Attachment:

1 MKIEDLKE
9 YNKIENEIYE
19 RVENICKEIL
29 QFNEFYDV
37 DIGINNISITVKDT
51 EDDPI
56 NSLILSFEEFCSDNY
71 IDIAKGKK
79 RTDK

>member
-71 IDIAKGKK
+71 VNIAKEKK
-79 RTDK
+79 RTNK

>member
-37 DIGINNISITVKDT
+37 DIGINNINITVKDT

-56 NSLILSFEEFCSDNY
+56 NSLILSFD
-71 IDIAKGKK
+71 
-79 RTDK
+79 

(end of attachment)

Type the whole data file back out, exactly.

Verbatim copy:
1 MKIEDLKE
9 YNKIENEIYE
19 RVENICKEIL
29 QFNEFYDV
37 DIGINNISITVKDT
51 EDDPI
56 NSLILSFEEFCSDNY
71 IDIAKGKK
79 RTDK

>member
-71 IDIAKGKK
+71 VNIAKEKK
-79 RTDK
+79 RTNK

>member
-37 DIGINNISITVKDT
+37 DIGINNINITVKDT

-56 NSLILSFEEFCSDNY
+56 NSLILSFD
-71 IDIAKGKK
+71 
-79 RTDK
+79 